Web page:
Sunday, April 15, 2018

Overcoming 'I Can't'

Maple flowers, just before the leaves come on.

I've been a teacher for my entire adult life. Much of that has been in places where I'm teaching skills, and those skills aren't easy.  Most people are willing to practice and learn until they can do what it is I'm teaching. Others get stuck in 'I can't'.  What I've noticed over the years is that usually 'I can't' means something else entirely. 

Here are the top three things people really mean when they say 'I can't'. 

1.  'I don't know how' - The problem with saying 'I can't' is that it offers no solution to overcoming the problem.  On the other hand, saying, 'I don't know how [yet],' presents a solution:  Learn how.   Once you have that as a goal, then you are open to finding the right teacher, book, experience, etc. that will help you learn how. 

2.  'It's harder than I expected.' - I often hear this when people are excited to start something new, then they realize that they aren't good at it right away and that mastery is going to take sustained practice and work. That's not very much fun.  However, if you can say, 'It's harder than I expected,' instead of 'I can't', then you have given yourself permission to change your expectations of the process and let yourself off the hook for not being perfect at something right away.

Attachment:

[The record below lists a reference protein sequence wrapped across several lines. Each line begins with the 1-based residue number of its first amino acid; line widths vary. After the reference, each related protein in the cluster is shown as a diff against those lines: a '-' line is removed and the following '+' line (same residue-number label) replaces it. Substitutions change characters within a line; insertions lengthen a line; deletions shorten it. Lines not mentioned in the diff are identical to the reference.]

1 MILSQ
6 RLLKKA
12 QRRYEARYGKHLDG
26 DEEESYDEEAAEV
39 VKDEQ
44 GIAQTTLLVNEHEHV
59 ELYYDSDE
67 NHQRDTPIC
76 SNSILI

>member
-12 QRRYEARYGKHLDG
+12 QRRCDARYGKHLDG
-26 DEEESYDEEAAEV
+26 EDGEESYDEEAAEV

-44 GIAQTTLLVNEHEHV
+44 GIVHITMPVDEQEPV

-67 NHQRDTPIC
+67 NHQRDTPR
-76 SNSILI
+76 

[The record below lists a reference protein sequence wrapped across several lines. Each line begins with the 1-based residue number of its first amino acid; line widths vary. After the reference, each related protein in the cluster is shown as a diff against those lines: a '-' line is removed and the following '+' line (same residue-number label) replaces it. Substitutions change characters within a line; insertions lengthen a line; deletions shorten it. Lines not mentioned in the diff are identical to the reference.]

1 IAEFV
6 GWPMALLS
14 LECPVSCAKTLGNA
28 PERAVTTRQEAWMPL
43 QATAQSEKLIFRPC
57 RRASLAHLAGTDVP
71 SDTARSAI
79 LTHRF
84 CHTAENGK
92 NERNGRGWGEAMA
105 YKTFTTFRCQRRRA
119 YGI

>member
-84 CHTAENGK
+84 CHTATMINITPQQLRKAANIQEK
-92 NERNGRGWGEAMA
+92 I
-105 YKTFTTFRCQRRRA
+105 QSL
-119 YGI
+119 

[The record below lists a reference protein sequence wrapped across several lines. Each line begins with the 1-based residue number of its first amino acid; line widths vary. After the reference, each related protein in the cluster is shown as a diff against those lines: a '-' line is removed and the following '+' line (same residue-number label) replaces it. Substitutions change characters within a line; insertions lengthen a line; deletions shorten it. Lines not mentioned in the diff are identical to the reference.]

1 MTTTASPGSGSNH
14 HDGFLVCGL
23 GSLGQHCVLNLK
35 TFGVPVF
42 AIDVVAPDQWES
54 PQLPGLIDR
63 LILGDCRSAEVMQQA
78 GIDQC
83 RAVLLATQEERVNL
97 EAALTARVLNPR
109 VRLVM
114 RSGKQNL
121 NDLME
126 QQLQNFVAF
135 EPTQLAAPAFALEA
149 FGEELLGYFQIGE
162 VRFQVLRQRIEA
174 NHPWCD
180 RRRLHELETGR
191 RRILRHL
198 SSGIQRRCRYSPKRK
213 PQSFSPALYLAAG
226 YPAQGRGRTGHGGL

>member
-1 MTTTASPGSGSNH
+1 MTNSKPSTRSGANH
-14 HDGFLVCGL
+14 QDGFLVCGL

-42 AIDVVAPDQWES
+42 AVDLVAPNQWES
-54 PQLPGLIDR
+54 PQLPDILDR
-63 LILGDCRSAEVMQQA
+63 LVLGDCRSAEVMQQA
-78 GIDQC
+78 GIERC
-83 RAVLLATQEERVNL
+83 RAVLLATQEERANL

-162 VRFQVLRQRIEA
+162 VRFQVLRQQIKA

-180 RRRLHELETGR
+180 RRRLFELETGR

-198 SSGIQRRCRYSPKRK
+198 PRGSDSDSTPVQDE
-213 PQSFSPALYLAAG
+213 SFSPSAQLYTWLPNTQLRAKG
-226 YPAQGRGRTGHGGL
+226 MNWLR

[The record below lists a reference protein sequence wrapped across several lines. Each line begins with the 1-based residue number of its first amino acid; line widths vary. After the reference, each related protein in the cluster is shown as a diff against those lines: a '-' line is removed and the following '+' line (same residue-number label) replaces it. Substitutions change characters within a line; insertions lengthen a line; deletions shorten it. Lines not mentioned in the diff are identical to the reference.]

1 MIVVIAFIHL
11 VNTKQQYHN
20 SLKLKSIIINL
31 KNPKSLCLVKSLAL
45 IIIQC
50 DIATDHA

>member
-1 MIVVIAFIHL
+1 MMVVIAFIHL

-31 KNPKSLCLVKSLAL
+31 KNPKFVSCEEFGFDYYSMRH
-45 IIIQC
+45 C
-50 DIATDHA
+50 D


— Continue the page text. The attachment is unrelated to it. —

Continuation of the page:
3. 'I don't want to' - By far, this is the most common thing that people mean when they say 'I can't'.  'I can't' means you don't have the power or ability to do something and it's not your fault. On the other hand, saying, 'I don't want to,' means you accept full responsibility and for whatever reason, you choose not to do the thing.  The problem is that we don't want to disappoint people [I don't want to come to your event'], we don't want to appear less than skilled or perfect [I don't want to make the effort'], we don't like change [I don't want to upset the status quo'], etc.   It's much more polite and far easier to say 'I can't' and blame the universe which cruelly left us without the power or ability to do this thing than it is to say, 'Hey, I weighed my options and this one didn't make the cut.  I don't want to. So sorry,' which may be true, but isn't always socially acceptable.

The next time you hear yourself or someone say, 'I can't', stop for a minute and try to figure out what is really meant.   See if a shift in mindset would help loosen some resistance and move you to a place of 'I can', or a place of more fully accepting what you do and don't want to do.


  1. Brilliant post, Robin. Throw in a dose of persistence with your "I can't" evaluation and there would be a lot more accomplished people in the world :-)

  2. Early in my clay career, I remember saying "I can't" to myself a lot. It was about not having the patience to put the time in to learn the techniques. I wanted to be "good" at it "now", not 10 years from now. It was also about fear that I couldn't learn the techniques. So glad I persevered!! Thanks for this very insightful post!

    1. I'm so glad you persevered, too! We live in a culture that expects instant results. It's hard to tell the world it needs to wait and it's hard to face possible failure. Thanks for posting your experience.


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